A Search for Dark Matter
One of the leading candidates for dark matter (DM) is a weakly interacting massive particle (WIMP) that was in thermal equilibrium with baryons and photons in the early universe and decoupled as the universe expanded. The mass of the WIMP is expected to be on the scale of 50 GeV - 10 TeV based on the known relic density of DM and the results of accelerator searches. Particle physics models such as the minimal supersymmetric extension to the standard model (MSSM) can naturally accomodate a particle with these properties, for example the lightest supersymmetric particle, usually the neutralino. The self-annihilation of WIMPs in astrophysical environments is predicted to generate stable secondary particles including very-high-energy (VHE) gamma-rays with energies up to the mass of the WIMP particle. Ground- and satellite- based VHE gamma-ray observatories can potentially detect gamma-ray fluxes from DM annihilations in regions of especially high DM density such as the Galactic Center and the cores of nearby galaxies. The detection of the gamma-ray emission from such regions with the unique spectral characteristics of DM annihilations would provide a compelling case for the identification of the particle physics counterpart to astrophysical DM.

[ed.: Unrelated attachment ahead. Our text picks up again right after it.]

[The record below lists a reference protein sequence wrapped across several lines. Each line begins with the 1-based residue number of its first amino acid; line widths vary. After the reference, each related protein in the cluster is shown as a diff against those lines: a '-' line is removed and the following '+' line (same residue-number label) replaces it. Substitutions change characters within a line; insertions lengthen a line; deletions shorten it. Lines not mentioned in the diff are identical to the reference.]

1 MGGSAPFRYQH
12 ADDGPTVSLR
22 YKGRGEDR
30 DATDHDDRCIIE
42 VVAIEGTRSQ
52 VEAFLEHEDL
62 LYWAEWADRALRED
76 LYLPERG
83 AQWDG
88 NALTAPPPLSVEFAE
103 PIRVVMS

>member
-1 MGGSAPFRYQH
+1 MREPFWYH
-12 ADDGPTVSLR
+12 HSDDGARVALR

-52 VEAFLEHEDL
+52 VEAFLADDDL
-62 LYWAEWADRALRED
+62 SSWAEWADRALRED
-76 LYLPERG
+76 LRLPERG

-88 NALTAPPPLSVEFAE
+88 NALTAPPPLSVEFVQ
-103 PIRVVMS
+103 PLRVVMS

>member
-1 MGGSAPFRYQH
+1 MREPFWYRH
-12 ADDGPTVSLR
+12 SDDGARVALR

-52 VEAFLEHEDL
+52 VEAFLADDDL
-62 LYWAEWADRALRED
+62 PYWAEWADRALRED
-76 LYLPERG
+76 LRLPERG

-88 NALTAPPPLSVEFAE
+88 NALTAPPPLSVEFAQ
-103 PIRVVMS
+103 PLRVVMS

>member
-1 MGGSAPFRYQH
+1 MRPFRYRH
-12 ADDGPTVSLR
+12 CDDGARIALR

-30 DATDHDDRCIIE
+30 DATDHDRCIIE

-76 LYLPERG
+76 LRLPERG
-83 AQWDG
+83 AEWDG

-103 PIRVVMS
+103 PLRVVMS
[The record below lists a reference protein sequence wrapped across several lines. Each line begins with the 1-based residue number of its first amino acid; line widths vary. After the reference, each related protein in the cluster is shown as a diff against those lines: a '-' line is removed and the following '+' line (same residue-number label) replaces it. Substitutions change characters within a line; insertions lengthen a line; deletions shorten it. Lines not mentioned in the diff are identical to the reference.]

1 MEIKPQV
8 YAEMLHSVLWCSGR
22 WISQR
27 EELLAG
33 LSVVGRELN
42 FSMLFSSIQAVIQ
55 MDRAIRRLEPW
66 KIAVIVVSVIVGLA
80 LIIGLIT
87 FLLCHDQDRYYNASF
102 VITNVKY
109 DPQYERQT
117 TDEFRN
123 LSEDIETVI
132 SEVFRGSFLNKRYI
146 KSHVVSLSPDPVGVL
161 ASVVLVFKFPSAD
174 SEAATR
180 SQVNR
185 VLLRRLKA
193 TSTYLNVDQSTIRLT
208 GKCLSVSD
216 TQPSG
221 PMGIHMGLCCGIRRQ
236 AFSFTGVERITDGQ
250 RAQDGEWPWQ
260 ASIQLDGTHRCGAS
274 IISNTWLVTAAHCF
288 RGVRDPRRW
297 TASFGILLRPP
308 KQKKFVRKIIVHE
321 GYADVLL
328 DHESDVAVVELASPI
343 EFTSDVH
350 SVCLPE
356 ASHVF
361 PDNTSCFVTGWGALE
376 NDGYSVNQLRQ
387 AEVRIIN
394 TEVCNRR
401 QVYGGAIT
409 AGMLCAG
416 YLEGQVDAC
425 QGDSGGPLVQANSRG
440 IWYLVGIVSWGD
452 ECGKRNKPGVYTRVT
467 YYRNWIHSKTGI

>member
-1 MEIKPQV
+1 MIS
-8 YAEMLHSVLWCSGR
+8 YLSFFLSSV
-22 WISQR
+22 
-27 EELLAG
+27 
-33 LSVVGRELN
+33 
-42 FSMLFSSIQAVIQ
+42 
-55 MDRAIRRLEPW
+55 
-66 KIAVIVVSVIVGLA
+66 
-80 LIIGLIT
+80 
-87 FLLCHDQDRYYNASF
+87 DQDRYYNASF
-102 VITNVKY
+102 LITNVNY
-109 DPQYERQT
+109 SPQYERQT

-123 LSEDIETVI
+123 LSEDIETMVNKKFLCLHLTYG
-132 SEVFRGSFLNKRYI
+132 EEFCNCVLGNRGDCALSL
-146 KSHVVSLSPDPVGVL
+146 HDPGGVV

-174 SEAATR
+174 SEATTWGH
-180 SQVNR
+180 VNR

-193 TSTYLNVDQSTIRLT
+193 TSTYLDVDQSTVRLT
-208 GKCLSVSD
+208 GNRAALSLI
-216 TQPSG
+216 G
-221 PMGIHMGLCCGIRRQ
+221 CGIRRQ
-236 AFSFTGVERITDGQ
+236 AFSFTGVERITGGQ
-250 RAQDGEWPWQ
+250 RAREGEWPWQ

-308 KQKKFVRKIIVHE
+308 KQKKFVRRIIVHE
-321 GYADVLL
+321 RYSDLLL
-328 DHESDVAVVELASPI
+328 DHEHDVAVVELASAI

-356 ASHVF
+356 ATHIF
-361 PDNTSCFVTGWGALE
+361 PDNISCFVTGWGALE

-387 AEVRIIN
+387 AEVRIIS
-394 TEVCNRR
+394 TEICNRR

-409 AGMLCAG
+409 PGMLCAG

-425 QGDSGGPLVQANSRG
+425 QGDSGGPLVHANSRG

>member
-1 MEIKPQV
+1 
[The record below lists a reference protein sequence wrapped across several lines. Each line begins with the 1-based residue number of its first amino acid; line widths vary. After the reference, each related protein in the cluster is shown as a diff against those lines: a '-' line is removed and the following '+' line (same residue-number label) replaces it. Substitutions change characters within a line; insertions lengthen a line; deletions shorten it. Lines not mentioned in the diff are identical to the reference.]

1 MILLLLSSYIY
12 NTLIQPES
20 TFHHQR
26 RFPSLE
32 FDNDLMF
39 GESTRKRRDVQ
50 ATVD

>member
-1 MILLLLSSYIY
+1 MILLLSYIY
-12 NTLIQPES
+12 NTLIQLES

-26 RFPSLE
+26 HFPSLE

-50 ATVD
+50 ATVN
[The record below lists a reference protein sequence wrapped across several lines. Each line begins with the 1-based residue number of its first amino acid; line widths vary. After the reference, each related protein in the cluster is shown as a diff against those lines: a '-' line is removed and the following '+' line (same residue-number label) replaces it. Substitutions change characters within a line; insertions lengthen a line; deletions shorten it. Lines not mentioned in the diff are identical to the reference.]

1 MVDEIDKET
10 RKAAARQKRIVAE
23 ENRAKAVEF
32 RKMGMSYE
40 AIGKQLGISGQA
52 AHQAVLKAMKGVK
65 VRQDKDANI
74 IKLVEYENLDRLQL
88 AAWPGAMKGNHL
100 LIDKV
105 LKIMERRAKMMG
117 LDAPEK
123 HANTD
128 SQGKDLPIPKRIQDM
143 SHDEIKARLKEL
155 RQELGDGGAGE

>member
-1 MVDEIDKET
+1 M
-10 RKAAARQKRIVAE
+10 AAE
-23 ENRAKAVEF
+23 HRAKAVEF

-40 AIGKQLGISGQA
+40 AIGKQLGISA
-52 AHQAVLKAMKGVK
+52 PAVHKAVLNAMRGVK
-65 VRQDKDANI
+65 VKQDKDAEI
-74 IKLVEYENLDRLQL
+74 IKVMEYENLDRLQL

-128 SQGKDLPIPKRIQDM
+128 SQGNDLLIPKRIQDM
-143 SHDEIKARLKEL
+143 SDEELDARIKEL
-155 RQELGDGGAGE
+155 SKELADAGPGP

The Whipple 10m telescope conducted a search for VHE gamma-ray emission from DM self-annihilations in five astrophysical targets: the dwarf galaxies Draco and Ursa Minor, the local group galaxies M32 and M33, and the globular cluster M15. These data comprise approximately 50 hours of observations taken over the course of the 2002-2004 observing seasons. No sources of significant VHE emission were detected, and upper limits were derived on the thermally averaged product of velocity and cross-section of the WIMP as a function of its mass (see Figure). To interpret the VHE flux upper limits as constraints on properties of the WIMP, the DM distribution of each source modeled with input from stellar and gas kinematics as well as cold dark matter (CDM) simulations. For some sources, such as dwarf galaxies, the present-day distribution of DM is likely well described by collisionless CDM simulations and can be directly inferred from existing kinematic data. Sources in which baryonic matter dominates the central gravitational potential such as globular clusters and local group galaxies are more challenging to model but may have a significantly larger annihilation signal augmented by the adiabatic compression of DM in the core by infalling baryonic matter. Future measurements by current generation instruments such as VERITAS should improve on the sensitivity of the limits presented here by at least an order of magnitude.
For more information on the science of this object please see M.Wood et al, The Astrophysical Journal, Volume 678, Issue 2, pp. 594-605 (arXiv:0801.1708 ). You may also contact Matthew Wood.